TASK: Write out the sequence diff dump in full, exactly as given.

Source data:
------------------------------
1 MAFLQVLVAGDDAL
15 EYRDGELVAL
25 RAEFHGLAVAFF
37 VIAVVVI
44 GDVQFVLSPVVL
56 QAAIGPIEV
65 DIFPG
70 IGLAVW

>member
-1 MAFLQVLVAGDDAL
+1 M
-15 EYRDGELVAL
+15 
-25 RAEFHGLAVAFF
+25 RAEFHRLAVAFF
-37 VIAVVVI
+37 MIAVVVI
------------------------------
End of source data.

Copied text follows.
1 MAFLQVLVAGDDAL
15 EYRDGELVAL
25 RAEFHGLAVAFF
37 VIAVVVI
44 GDVQFVLSPVVL
56 QAAIGPIEV
65 DIFPG
70 IGLAVW

>member
-1 MAFLQVLVAGDDAL
+1 M
-15 EYRDGELVAL
+15 
-25 RAEFHGLAVAFF
+25 RAEFHRLAVAFF
-37 VIAVVVI
+37 MIAVVVI